In order to calculate the cross-section of an interaction process the following formula is often used for first approximations:

$$ \sigma = \frac {2\pi} {\hbar\,v_i} \left| M_{fi}\right|^2\varrho\left(E_f\right)\,V $$ $$ M_{fi} = \langle\psi_f|H_{int}|\psi_i\rangle $$

Very often plane waves are assumed for the final state and therefore the density of states is given by

$$ \varrho\left(E_f\right) = \frac{\mathrm d n\left(E_f\right)}{\mathrm d E_f} = \frac{4\pi {p_f}^2}{\left(2\pi\hbar\right)^3}\frac V {v_f} $$

I understand the derivation of this equation in the context of the non relativistic Schrödinger equation. But why can I continue to use this formula in the relativistic limit: $v_i, v_f \to c\,,\quad p_f\approx E_f/c$.

Very often books simply use this equation with matrix element derived from some relativistic theory, e.g. coupling factors and propagators from the Dirac equation or Electroweak interaction. How is this justified?

Specific concerns:

  • Is Fermi's golden rule still valid in the relativistic limit?

  • Doesn't the density of final states has to be adapted in the relativistic limit?


1 Answer 1


Fermi's golden rule still applies in the relativistic limit, and can be rewritten in a Lorentz invariant fashion. Starting with the transition probability $$ W_{i\rightarrow f} = \frac{2\pi}{\hbar} |m_{if}|^2 \rho(E) \,,$$ to have $W$ Lorentz invariant we'd like both the matrix element $|m_{if}|^2$ and the density of final states $\rho(E)$ to be invariant.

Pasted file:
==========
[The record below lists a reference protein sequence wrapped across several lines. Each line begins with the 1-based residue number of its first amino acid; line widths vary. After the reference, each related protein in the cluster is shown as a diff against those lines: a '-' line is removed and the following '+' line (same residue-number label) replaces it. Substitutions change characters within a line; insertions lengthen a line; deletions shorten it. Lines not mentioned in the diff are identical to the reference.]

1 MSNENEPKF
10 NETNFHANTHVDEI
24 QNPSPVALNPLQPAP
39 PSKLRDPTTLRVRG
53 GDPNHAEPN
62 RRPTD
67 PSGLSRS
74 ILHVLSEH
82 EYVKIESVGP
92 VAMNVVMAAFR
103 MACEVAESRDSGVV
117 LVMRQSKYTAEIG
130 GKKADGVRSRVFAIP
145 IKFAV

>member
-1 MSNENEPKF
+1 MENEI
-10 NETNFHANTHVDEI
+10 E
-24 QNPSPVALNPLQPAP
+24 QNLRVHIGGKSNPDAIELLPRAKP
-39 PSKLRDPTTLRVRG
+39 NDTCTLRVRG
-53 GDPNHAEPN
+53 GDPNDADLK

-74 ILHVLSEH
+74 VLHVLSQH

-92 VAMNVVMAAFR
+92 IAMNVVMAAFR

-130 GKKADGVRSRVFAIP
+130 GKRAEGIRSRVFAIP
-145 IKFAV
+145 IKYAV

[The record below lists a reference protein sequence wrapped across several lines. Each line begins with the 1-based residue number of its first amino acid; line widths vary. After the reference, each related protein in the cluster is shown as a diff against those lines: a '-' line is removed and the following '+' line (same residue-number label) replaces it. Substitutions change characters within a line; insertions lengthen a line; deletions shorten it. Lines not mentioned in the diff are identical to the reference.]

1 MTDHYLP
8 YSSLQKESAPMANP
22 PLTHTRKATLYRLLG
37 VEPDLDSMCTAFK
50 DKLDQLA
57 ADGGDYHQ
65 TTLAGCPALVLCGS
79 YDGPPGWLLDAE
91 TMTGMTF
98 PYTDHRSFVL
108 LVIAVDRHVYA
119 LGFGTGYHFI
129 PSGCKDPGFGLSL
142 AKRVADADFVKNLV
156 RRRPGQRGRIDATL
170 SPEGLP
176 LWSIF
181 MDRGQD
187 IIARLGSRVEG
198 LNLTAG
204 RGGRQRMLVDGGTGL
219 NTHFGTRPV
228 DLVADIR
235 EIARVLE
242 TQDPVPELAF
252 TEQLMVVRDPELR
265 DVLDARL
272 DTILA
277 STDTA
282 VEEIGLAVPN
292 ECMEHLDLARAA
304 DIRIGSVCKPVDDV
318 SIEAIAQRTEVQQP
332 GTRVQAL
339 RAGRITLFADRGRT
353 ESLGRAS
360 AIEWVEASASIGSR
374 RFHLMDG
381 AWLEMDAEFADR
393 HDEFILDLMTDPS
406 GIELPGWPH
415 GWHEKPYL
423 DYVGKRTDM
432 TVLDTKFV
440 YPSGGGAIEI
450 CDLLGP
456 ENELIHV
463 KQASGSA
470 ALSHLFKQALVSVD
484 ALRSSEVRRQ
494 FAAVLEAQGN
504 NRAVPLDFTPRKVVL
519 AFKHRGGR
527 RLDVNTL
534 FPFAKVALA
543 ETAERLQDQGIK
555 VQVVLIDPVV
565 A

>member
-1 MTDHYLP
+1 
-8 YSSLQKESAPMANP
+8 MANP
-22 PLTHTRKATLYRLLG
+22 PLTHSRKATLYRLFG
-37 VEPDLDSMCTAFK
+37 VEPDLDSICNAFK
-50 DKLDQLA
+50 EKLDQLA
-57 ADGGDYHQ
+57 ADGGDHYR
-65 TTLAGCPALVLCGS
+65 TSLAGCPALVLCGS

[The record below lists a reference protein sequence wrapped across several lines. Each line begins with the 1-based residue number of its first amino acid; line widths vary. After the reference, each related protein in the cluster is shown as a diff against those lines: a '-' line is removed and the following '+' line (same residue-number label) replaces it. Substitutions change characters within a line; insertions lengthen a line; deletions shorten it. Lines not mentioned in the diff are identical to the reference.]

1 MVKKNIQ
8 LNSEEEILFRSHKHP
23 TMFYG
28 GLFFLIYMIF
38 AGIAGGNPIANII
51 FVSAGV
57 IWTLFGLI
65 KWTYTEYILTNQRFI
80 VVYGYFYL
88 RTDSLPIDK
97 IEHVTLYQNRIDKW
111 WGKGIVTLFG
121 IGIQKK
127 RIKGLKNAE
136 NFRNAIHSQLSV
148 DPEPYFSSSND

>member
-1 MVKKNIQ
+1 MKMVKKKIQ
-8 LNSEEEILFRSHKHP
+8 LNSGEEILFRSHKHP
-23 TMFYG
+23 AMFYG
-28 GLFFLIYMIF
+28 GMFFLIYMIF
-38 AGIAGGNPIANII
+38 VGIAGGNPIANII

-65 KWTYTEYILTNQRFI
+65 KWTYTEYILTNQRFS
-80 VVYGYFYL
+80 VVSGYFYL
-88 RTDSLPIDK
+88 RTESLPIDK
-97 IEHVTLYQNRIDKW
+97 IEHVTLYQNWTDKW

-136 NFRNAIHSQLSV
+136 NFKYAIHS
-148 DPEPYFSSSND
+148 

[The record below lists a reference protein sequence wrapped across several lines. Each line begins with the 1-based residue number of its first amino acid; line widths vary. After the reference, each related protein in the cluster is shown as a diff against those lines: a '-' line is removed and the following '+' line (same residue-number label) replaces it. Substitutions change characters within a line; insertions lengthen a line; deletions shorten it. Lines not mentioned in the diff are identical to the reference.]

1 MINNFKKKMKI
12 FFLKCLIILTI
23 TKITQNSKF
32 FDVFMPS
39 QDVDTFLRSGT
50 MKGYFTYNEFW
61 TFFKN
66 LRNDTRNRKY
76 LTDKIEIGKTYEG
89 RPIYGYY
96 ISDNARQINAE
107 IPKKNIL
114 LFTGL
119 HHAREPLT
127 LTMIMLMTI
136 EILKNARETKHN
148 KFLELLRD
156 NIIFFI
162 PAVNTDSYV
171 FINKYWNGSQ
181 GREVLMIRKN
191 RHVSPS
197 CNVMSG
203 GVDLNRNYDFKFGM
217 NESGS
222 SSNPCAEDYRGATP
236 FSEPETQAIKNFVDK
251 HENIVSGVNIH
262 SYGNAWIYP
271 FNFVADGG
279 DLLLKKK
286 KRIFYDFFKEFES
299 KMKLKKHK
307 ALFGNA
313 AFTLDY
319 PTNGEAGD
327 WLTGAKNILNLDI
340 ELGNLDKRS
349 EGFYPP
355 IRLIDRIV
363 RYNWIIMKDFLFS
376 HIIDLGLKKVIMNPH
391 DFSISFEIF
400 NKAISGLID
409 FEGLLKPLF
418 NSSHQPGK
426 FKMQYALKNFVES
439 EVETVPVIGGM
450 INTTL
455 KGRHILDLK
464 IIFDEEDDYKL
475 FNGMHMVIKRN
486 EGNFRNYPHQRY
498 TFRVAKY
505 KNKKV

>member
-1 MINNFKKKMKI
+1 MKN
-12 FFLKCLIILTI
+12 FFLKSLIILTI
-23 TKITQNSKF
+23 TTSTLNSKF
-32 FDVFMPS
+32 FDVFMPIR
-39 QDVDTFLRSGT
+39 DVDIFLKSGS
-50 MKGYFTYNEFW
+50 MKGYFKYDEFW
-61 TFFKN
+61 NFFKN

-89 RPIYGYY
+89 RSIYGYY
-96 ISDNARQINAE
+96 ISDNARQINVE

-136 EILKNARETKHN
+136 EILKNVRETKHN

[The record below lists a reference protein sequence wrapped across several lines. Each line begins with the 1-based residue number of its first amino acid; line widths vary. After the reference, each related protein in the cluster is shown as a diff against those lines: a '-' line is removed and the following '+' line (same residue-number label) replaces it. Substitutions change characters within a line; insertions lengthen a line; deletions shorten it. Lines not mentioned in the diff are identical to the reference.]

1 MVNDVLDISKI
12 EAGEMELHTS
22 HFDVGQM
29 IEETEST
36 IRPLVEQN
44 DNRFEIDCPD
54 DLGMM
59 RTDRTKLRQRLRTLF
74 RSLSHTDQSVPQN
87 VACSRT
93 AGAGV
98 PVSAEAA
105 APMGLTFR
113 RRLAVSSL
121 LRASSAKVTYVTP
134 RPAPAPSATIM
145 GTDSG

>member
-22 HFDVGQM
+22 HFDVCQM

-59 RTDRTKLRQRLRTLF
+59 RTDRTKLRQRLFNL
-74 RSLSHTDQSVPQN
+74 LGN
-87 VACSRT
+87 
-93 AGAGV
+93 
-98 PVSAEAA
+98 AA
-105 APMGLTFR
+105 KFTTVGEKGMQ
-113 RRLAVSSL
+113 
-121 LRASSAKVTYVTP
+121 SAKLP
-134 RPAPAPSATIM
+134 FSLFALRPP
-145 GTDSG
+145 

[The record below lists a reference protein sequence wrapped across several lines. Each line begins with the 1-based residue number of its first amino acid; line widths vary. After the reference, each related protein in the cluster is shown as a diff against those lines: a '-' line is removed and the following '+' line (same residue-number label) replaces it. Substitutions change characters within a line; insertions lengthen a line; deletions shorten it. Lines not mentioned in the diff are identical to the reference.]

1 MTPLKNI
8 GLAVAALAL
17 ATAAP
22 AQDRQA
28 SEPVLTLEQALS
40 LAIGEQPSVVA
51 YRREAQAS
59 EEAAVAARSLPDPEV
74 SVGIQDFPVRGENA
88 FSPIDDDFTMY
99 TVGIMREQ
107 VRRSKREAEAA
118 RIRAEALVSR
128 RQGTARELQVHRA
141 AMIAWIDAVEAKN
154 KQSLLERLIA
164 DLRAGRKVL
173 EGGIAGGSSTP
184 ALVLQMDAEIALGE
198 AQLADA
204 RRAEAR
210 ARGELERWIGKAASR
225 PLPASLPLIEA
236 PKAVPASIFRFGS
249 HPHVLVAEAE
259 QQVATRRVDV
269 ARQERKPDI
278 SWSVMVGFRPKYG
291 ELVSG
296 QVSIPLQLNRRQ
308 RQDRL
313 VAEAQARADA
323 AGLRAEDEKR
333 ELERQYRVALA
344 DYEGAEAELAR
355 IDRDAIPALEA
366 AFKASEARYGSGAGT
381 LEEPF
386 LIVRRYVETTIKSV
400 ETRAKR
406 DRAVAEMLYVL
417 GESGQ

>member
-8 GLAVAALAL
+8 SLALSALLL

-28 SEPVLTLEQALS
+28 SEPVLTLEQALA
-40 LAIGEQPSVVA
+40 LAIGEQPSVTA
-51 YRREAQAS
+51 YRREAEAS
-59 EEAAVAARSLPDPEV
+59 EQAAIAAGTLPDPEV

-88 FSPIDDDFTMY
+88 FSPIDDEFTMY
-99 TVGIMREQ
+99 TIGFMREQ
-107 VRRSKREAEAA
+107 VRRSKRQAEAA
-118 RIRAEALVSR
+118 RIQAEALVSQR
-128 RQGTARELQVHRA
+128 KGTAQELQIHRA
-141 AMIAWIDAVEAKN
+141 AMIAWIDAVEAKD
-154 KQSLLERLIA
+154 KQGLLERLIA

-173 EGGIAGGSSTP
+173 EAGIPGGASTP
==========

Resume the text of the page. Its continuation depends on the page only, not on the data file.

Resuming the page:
This can be done by shifting a few terms around. A little bit of handwaving to motivate it: The wave function $\psi$ (which is in the matrix element) has to be normalized by $\int |\psi|^2 dV = 1$, which gives us a density (of probability to encounter a particle) of $1/V$. Now, a boosted observer experiences length contraction of $1/\gamma$, which changes the density to $\gamma/V$. To obtain the correct probability again, we should re-normalize the wave function to $\psi' = \sqrt{\gamma}\,\psi $ by pulling the Lorentz factor out.

So we intoduce a new matrix element $$|{\cal M}_{if}|^2 = |m_{if}|^2 \prod_{i=1}^n (2 \gamma_i m_i c^2) =|m_{if}|^2 \prod_{i=1}^n (2E_i)^2 $$ (this is for an $n$-body process). Now the transition probability (here in differential form) becomes:

$$ dW = \frac{2\pi}{\hbar} \frac{|{\cal M}_{if}|^2}{ (2E_1)^2 (2E_2)^2 \cdots} \cdot \frac{1}{(2\pi\hbar)^{3n}} \, d^3p_1 \, d^3p_2 \, \cdots \delta({p_1}^\mu + {p_2}^\mu + \ldots - {p}^\mu ) $$ The delta function is there to ensure conservation of momentum and energy. Now we can regroup the terms: $$ \Rightarrow \quad dW = \frac{2\pi}{\hbar} \frac{|{\cal M}_{if}|^2}{ 2E_1 2E_2 \cdot \ldots} \cdot d_\mathrm{LIPS} $$ The density of states/"phase space" $d\rho$ is replaced by a relativistic version, sometimes called the Lorentz invariant phase space $d_\mathrm{LIPS}$, which is given by $$ d_\mathrm{LIPS} = \frac{1}{(2\pi\hbar)^{3n}} \prod_{i=1}^n \frac{d^3p_i}{ 2E_i } \delta\left(\prod_{i=1}^n {p_i}^\mu - {p}^\mu \right) \,. $$ The nice thing about the relativistic formula for $dW$ is that, in the case you are scattering particles off one another, it immediately shows us three important contributions: not only the matrix element and phase space, but also the flux factor $1/s$ (where $s = ({p_1}^\mu + {p_2}^\mu)^2$ is the Mandelstam variable, and in case the masses are negligible, $ s \approx 2 E $). This flux factor is responsible for the general $1/Q^2$ falling slope when you plot cross section over momentum transfer $Q = \sqrt{s}$, which comes entirely from relativistic kinematics.

Hope this answers your questions. Here is a presentation (PDF) that sums it up, with an explicit proof that it is Lorentz invariant.


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